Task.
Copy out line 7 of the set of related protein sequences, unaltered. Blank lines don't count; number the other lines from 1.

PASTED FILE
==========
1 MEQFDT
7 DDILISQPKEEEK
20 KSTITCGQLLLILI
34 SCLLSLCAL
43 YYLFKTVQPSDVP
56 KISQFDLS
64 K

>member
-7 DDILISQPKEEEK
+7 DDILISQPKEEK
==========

64 K